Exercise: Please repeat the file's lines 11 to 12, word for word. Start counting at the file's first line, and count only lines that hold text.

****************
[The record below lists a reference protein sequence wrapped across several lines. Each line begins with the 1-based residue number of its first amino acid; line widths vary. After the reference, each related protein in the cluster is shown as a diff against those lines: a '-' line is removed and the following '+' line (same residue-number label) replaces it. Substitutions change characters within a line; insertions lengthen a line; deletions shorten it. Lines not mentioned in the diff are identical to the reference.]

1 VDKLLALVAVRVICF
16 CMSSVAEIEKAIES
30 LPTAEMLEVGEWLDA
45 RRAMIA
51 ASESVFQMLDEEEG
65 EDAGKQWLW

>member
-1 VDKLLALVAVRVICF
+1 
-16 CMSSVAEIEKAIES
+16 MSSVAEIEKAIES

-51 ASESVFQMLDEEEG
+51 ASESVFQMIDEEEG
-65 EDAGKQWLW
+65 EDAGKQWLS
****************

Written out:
-16 CMSSVAEIEKAIES
+16 MSSVAEIEKAIES